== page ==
A recent survey of global business leaders reveals the most significant predictor in realizing value from Internet of Things (IoT) initiatives across an organization is the heavy use of artificial intelligence (AI).
According to the study conducted by SAS, Deloitte and Intel with research and analysis from IDC, ninety percent of survey respondents heavily using AI in their IoT operations reported exceeding value expectations.
The study asked 450 business leaders from around the world about their use of IoT and AI technologies.
The research also finds organizations using IoT with AI appear to be more competitive than IoT-only enterprises by a double-digit margin across a variety of business indicators like employee productivity, innovation and operating costs.
“In these results, we are seeing that organizations working with IoT data realize that if they want to get the real value out of the data, they need AI and analytics,” said Oliver Schabenberger, Chief Operating Officer at SAS.
“I think it is fair to say that most successful IoT operations are actually AIoT operations.”
AIoT is defined as decision making aided by AI technologies in conjunction with connected IoT sensor, system or product data.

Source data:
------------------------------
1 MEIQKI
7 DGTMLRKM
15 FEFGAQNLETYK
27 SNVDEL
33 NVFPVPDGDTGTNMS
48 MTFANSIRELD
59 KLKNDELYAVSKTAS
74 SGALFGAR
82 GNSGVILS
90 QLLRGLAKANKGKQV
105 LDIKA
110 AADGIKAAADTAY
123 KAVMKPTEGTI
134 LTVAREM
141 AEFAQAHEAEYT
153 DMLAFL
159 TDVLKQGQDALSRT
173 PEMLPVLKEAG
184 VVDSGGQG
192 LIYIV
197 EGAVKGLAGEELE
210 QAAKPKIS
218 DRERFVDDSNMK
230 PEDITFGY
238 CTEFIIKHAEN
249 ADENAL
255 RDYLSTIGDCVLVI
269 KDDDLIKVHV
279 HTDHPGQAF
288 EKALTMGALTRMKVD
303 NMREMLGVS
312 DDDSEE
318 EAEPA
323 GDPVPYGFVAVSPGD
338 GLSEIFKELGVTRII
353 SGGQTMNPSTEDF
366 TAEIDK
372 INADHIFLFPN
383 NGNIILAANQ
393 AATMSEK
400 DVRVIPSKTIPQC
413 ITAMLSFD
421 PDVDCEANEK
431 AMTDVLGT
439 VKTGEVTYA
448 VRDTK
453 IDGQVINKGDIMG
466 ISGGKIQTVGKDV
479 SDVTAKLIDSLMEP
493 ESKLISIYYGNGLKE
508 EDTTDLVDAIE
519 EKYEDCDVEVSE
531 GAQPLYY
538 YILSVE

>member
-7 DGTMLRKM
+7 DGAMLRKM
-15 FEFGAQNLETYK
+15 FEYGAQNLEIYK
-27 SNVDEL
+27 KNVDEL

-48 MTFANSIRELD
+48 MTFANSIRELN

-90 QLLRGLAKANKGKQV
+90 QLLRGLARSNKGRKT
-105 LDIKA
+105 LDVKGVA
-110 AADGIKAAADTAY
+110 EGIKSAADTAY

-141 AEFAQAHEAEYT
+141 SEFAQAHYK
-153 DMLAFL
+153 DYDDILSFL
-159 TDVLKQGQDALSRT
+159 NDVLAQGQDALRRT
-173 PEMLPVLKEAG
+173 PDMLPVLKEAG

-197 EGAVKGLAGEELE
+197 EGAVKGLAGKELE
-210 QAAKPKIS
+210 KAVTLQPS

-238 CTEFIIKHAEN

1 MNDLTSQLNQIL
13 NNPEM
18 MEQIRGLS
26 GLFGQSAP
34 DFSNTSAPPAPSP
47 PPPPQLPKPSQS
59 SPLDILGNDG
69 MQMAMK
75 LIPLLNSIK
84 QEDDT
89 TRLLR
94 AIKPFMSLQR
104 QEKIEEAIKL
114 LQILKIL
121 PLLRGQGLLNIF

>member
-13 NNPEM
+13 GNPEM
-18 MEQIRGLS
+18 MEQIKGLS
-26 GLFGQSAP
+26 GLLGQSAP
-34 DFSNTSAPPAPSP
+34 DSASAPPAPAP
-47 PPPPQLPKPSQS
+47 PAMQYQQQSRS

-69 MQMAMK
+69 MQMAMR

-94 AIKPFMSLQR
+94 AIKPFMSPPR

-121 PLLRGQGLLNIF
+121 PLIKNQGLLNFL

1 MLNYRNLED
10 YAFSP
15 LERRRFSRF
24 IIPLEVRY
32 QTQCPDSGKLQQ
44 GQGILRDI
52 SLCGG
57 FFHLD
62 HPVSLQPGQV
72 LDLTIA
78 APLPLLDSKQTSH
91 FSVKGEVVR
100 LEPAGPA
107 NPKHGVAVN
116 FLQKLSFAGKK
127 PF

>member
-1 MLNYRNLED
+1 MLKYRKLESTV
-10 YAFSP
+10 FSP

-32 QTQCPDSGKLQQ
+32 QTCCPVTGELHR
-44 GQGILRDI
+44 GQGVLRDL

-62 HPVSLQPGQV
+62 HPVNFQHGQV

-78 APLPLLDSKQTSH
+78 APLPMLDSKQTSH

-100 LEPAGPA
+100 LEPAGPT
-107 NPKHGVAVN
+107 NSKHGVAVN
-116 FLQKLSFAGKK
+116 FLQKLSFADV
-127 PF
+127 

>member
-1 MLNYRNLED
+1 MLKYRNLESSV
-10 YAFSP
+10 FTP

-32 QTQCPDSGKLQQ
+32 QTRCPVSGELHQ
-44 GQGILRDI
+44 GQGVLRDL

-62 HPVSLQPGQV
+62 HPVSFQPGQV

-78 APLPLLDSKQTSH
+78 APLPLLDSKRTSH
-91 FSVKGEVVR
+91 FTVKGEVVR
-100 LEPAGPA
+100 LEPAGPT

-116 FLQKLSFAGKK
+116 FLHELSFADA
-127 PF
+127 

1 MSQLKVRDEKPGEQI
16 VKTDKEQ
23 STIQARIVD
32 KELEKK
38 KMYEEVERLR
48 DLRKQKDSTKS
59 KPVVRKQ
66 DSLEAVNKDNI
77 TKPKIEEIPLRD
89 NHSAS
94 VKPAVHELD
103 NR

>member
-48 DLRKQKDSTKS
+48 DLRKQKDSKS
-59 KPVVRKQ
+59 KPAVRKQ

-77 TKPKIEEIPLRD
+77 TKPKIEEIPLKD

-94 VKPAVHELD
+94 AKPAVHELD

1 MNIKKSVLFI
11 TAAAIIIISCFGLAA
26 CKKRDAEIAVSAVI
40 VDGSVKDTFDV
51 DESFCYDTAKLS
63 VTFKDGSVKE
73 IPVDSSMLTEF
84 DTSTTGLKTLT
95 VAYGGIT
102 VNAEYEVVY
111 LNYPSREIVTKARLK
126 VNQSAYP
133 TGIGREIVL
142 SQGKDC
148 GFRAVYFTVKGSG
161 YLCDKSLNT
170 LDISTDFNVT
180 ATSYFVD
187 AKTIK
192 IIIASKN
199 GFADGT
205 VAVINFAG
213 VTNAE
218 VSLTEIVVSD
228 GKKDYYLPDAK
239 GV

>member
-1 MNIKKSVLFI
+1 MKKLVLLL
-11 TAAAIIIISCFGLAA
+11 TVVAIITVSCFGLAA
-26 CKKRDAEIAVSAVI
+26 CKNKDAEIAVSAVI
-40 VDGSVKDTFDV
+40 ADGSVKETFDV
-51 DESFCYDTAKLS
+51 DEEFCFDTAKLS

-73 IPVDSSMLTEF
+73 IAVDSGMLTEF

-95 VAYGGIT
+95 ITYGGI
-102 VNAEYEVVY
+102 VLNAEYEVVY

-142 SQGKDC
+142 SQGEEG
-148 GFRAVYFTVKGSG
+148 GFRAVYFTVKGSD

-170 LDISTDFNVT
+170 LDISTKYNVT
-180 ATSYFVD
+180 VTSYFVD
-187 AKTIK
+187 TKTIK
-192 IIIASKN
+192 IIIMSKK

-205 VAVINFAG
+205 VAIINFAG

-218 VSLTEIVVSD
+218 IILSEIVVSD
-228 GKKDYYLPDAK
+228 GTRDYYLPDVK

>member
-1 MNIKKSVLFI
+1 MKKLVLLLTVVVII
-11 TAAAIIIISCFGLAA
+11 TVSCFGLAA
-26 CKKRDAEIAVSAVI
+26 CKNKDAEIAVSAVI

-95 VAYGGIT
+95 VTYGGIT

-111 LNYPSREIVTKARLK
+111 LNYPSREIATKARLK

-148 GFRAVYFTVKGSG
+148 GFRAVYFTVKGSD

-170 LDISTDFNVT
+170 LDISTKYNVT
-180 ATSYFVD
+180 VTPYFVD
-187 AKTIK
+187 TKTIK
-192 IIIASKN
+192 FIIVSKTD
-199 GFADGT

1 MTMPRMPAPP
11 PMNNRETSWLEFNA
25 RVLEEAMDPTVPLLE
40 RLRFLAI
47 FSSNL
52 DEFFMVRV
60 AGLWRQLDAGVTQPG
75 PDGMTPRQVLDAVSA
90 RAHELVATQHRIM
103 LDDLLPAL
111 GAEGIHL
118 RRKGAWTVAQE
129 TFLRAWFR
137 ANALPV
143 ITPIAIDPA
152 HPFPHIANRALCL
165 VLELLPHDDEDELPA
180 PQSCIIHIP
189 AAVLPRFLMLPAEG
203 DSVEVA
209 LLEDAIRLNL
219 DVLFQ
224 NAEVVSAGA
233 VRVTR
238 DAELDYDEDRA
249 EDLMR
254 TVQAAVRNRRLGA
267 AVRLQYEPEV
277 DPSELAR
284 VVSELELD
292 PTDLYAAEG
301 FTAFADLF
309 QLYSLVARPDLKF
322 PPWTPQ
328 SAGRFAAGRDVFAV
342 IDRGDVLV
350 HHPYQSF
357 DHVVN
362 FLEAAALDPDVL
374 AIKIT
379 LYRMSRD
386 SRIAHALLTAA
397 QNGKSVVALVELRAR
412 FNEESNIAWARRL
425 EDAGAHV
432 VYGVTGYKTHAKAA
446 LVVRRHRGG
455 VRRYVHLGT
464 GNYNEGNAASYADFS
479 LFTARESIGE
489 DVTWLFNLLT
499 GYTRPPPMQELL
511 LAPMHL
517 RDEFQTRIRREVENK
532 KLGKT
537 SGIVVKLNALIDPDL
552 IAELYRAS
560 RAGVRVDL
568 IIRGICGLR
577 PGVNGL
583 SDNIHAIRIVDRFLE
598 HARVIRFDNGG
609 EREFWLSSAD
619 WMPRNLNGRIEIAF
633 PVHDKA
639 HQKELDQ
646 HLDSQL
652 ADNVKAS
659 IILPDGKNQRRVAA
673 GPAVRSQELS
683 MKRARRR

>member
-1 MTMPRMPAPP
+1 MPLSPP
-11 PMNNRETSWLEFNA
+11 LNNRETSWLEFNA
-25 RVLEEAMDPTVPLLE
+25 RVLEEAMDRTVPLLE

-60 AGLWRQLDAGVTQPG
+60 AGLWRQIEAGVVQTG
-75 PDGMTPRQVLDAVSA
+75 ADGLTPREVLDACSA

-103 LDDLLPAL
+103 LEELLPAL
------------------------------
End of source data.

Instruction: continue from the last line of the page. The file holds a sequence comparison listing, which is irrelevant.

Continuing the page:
AI technologies include deep learning, machine learning, natural language processing, voice recognition and image analysis.
The study shows companies that have developed AIoT capabilities report stronger results across critical organizational goals including the ability to speed up operations, introduce new digital services, improve employee productivity and decrease costs.
For example, companies using IoT data to speed up operations without AI saw a 32% increase; companies adding AI to the mix saw speeds improve by 53%.
AI opens the door to more sophisticated and rapid decision making that significantly affects results, the research says.
It broadens focus from operational problems like, ‘Is the equipment running or not?’ to decisions about supply and demand, product quality, retail merchandising, or the spread of illness in a health care facility.
“AI and IoT are no longer in separate swim lanes,” says Melvin Greer, Chief Data Scientist at Intel Americas.
“AI closes the loop in an IoT environment where IoT devices gather or create data, and AI helps automate important choices and actions based on that data,” says Greer.
“Today, most organizations using IoT are only at the first ‘visibility’ phase where they can start to see what’s going on through IoT assets. But they’re moving toward the reliability, efficiency and production phases, which are more sophisticated and require stronger AI capabilities.”